Now in FIGS. 2, 3 and 5, the clamper pad 32 and its clamper piezoelectric 60 are held in place and guided by the lower and upper clamp holders 37, 38, respectively, and the clamper lid 39. The two clamp holders 37, 38 are tightly attached to the pad 32, and serve to align and guide the motion of pad 32 radially to and from the surface of shaft 11. The guiding is accomplished with two sets of concentrically aligned flexures 40, 41 in lower and upper clamp holders 37, 38, respectively. The clamp holders 37, 38 thus provide a layered flexure design that constrains the clamper pad 32 motion to be radial to the shaft 11. Clamper lid 39 provides a reference surface from which the clamper piezoelectric 60 derives its clamping force. Clamper lid 39 also locks clamper pad 32 and the clamp holders 37, 38 to the clamper frame 36 by means of screws 52.
The clamping action will be understood from FIGS. 5a and 5b. As an energizing voltage is applied to the clamper piezoelectric 60 via electrical lead 18, the piezoelectric begins to extend in length. This length extension produces a force which drives the clamper pad 32 against the shaft 11. The movement of clamper pad 32 is guided normal to the surface of shaft 11 by the lower and upper clamp holders 37, 38 as previously described. The upper and lower clamp holders also act to release the clamping force upon deactivation of the clamper piezoelectric 60. This is due to the restoring force of the flexures 40, 41 in the lower and upper clamp holders 37, 38 to return them to their initial unsprung position (FIG. 5a).
Again in FIGS. 2 and 3, once a clamper pad 32, clamper piezoelectric 60, lower and upper clamp holders 37, 38, and clamper lid 39 have been assembled on a clamper frame 36, spacer rings 42, 43 are connected to both sides of the clamper frame 36. The spacer rings 42, 43 serve to stand off two large flexure rings 44, 45 from the clamper frame 36. The large flexure rings 44, 45 guide the shaft-axial motion of the clamp/pusher assembly 16 once it is fixed in place in the recess 30 in housing 12. Taking assembly 16 as an example, the outer edge of flexure ring 44 is locked in place by (is tightly abutted by) spacer cylinder 28 and end cap 26. In alternate embodiment, spacer cylinders 28 and 29 may be omitted which has the effect of reducing the pusher restoring force provided by the flexure rings 44, 45. Ibis flexing freedom provided by rings 44, 45 allows the clamp/pusher assembly 16 to move inside the recess 30 in flexible coupling 12 in a constrained way. The constraint only allows the clamp/pusher assembly 16 to move coaxially with the shaft 11, and it is through multiple repetitions of this limited motion that the shaft 11 is actually displaced. The spacer rings 42, 43 and large flexure rings 44, 45 are held to the clamper frame 36 by a locking ring 46 screwed into one side of frame 36, and a locking ring/pusher housing 47 on the other.
Continuing in FIGS. 2 and 3, in addition to locking the large flexure rings 44, 45 to the clamper frame 36, the locking ring/pusher housing 47 also holds the pusher piezoelectric 61 in place. The pusher piezoelectric 61 is press fit into housing 47 by means of a set of three sheet metal leaf springs 48. The leaf springs 48 help to axially align and fix the position of pusher piezoelectric 61 in housing 47, but do not hinder the operation of pusher piezoelectric 61 once assembled.
The microactuator can be operated to produce smooth continuous micromotion in two different modes; push-pull type motion and compound type motion. FIGS. 2 and 6 illustrate the push-pull sequence of motion generation. The push-pull sequence is achieved by transmitting a series of voltages in the form of trapezoidal waveforms (FIG. 6) to the clamper piezoelectrics 60, 70 and pusher piezoelectrics 61, 71. In the pushing sequence, clamper piezoelectric 70 is active (clamped) while both pusher piezoelectrics 61, 71 are extending. Since clamper piezoelectric 60 is inactive, the motion of pusher piezoelectric 61 does nothing but drag the unclamped clamper piezoelectric 60 on the shaft 11. A clamp and pusher reversal takes place upon initiation of the pulling sequence. In the pulling sequence, the clamper piezoelectric 60 in clamp/pusher assembly 16 is active while pusher piezoelectric 61 is contracting (the result is actually a pull not a push; it would be a push if the shaft 11 were moving in the opposite direction). During the motion sequence there is a clamp/pusher transitional period. During this period, a precise overlap of push and pull sequences is required to assure smooth drive motion. Motion is achieved by optimizing the phase relationship and the clamp/pusher voltage waveforms for each individual clamp/pusher assembly.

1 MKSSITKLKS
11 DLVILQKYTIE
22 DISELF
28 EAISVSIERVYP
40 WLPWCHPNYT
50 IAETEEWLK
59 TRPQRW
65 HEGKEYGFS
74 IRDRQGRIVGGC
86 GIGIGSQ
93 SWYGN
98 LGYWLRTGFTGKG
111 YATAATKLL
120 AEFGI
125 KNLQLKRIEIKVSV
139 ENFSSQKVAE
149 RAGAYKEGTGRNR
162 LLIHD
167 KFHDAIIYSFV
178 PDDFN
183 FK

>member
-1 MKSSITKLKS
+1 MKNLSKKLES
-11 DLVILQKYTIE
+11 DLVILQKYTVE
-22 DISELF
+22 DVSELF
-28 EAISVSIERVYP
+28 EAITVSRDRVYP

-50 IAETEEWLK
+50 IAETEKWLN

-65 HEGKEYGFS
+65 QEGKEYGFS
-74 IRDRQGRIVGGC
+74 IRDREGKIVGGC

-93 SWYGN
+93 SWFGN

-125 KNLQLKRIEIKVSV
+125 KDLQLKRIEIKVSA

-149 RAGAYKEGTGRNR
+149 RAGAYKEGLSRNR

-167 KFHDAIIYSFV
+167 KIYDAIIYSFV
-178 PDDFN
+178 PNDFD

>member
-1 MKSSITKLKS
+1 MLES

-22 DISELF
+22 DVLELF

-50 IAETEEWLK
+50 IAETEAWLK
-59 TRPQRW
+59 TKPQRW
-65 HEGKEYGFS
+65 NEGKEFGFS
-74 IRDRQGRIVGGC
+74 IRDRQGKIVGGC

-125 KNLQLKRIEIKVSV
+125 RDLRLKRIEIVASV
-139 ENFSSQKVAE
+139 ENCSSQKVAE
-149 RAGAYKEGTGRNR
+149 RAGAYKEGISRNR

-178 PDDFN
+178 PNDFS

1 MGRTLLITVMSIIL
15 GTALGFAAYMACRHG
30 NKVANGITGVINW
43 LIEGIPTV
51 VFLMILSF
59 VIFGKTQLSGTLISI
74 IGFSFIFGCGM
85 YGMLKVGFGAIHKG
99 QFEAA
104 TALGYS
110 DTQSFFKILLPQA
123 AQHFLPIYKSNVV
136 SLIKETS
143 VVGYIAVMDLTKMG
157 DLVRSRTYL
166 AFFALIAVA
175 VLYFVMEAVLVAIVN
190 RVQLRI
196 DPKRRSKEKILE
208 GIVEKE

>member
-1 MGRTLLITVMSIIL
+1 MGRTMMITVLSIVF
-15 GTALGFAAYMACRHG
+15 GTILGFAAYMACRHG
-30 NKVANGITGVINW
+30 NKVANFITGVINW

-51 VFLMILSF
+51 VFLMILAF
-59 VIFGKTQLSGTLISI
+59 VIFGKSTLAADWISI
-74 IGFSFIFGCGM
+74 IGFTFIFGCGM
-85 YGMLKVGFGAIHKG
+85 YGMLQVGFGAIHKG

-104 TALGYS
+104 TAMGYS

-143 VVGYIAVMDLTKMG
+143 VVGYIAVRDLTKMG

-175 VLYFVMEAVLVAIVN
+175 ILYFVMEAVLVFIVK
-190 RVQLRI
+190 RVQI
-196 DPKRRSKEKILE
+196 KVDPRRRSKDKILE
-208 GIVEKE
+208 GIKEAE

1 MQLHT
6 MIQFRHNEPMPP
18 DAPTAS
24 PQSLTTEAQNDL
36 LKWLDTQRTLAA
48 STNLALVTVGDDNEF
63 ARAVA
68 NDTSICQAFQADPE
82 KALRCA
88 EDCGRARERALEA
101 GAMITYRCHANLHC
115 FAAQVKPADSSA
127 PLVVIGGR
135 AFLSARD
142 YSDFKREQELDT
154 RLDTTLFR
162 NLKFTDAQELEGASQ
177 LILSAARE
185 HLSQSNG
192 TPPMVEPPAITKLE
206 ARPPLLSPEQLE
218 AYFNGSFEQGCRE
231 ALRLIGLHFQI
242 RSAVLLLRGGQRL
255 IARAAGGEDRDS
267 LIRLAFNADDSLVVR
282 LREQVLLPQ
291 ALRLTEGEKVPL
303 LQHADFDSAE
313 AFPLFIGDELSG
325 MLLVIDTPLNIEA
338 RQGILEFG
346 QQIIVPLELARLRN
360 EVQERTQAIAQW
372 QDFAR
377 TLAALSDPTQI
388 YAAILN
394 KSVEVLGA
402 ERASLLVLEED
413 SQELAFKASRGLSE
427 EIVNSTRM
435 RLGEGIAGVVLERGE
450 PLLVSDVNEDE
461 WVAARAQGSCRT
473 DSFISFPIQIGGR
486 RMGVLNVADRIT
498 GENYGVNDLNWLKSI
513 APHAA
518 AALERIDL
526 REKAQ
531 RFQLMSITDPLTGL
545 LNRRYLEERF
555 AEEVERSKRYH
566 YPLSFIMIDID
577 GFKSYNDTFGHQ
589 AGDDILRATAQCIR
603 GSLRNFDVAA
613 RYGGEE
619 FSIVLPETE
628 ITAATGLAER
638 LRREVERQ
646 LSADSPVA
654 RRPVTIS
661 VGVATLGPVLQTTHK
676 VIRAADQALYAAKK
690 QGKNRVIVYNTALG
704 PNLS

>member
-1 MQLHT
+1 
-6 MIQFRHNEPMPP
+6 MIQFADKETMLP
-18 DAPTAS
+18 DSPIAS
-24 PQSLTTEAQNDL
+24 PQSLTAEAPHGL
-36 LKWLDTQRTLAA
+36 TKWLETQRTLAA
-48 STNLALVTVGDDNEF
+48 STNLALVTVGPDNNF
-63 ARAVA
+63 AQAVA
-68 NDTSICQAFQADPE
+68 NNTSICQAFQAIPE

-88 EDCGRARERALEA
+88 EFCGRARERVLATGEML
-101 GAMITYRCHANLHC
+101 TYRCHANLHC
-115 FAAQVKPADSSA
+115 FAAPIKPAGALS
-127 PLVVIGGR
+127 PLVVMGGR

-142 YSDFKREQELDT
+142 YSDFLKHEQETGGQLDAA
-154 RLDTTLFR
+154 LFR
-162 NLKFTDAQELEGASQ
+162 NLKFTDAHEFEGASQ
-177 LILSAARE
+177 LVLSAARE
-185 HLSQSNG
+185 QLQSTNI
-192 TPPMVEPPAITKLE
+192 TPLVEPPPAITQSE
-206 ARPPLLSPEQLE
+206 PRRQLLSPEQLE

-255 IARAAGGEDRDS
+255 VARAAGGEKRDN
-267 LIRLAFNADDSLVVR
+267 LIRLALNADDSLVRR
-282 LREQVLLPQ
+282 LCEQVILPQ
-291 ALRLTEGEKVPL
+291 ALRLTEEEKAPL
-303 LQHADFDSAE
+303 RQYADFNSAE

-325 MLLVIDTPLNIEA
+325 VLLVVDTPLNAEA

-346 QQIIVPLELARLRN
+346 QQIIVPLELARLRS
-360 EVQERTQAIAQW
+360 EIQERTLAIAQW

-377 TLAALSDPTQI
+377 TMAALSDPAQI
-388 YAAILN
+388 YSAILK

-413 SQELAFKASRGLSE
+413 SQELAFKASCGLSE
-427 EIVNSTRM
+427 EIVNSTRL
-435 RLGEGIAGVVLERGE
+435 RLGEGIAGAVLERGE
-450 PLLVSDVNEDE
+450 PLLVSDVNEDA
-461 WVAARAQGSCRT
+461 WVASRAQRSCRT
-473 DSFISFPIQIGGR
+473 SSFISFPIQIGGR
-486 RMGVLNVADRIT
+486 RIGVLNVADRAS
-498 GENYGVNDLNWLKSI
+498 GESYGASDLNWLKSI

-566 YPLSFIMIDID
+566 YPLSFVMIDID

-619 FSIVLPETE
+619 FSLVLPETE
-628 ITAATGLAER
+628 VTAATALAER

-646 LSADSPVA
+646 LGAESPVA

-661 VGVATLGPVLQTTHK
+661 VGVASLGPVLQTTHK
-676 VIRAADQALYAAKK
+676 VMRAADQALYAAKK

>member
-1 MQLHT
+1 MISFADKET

The pushing action is explained with the aid of FIG. 8. When the clamp assembly is active, the pusher piezoelectric 61 extends to generate the drive force. The drive force results from the pusher extension against a reference surface 50 which is built into the housing 12. The pushing force actually translates the whole clamp/pusher assembly, bringing the shaft 11 along. Upon clamper release, the restoring force of the large flexure ring(s) translates the clamp/pusher assembly back to its original position. The sequence is repeated for continuous motion.
FIG. 7 compares a typical output profile for the commercially available Burleigh Inchworm stepper motor with the microactuator of this invention. Notice in the upper curve in FIG. 7 the transients that are superimposed on the stepper motor motion. These undesirable transients are generated by the abrupt clamping input wave sequence and the internal design of the motor, and result in a resonation of the driven shaft. The microactuator produces the vanishingly smooth, continuous (constant velocity, nonstepping) motion shown in the lower diagram of FIG. 7.